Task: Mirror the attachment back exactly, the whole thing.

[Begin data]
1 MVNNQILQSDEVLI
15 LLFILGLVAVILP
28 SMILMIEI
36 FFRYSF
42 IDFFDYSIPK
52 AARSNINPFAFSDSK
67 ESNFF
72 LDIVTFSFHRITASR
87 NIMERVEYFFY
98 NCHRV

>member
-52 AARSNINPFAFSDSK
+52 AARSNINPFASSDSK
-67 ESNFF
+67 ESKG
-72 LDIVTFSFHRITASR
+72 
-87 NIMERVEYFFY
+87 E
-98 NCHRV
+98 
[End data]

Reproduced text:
1 MVNNQILQSDEVLI
15 LLFILGLVAVILP
28 SMILMIEI
36 FFRYSF
42 IDFFDYSIPK
52 AARSNINPFAFSDSK
67 ESNFF
72 LDIVTFSFHRITASR
87 NIMERVEYFFY
98 NCHRV

>member
-52 AARSNINPFAFSDSK
+52 AARSNINPFASSDSK
-67 ESNFF
+67 ESKG
-72 LDIVTFSFHRITASR
+72 
-87 NIMERVEYFFY
+87 E
-98 NCHRV
+98 